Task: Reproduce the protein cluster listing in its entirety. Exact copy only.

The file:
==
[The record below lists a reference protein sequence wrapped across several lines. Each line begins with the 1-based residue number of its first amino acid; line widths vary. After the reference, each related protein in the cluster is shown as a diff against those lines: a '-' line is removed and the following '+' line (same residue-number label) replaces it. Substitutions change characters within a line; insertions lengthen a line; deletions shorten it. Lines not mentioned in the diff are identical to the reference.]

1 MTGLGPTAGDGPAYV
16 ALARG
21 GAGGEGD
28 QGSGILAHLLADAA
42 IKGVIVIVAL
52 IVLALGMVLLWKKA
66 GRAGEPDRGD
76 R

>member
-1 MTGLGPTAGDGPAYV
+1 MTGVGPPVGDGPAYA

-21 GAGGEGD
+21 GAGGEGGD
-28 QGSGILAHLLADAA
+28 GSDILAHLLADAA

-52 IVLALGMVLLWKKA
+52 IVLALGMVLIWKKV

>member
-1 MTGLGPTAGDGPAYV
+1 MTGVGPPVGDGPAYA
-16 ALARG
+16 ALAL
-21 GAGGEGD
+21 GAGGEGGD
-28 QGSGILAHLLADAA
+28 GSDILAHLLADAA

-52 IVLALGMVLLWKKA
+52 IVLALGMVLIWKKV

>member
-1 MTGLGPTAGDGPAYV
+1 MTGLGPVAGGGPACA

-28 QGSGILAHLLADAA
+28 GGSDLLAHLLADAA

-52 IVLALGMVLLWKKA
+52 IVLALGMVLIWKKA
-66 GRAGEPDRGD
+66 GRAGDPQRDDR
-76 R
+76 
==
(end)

[The record below lists a reference protein sequence wrapped across several lines. Each line begins with the 1-based residue number of its first amino acid; line widths vary. After the reference, each related protein in the cluster is shown as a diff against those lines: a '-' line is removed and the following '+' line (same residue-number label) replaces it. Substitutions change characters within a line; insertions lengthen a line; deletions shorten it. Lines not mentioned in the diff are identical to the reference.]

1 MTGLGPTAGDGPAYV
16 ALARG
21 GAGGEGD
28 QGSGILAHLLADAA
42 IKGVIVIVAL
52 IVLALGMVLLWKKA
66 GRAGEPDRGD
76 R

>member
-1 MTGLGPTAGDGPAYV
+1 MTGVGPPVGDGPAYA

-21 GAGGEGD
+21 GAGGEGGD
-28 QGSGILAHLLADAA
+28 GSDILAHLLADAA

-52 IVLALGMVLLWKKA
+52 IVLALGMVLIWKKV

>member
-1 MTGLGPTAGDGPAYV
+1 MTGVGPPVGDGPAYA
-16 ALARG
+16 ALAL
-21 GAGGEGD
+21 GAGGEGGD
-28 QGSGILAHLLADAA
+28 GSDILAHLLADAA

-52 IVLALGMVLLWKKA
+52 IVLALGMVLIWKKV

>member
-1 MTGLGPTAGDGPAYV
+1 MTGLGPVAGGGPACA

-28 QGSGILAHLLADAA
+28 GGSDLLAHLLADAA

-52 IVLALGMVLLWKKA
+52 IVLALGMVLIWKKA
-66 GRAGEPDRGD
+66 GRAGDPQRDDR
-76 R
+76 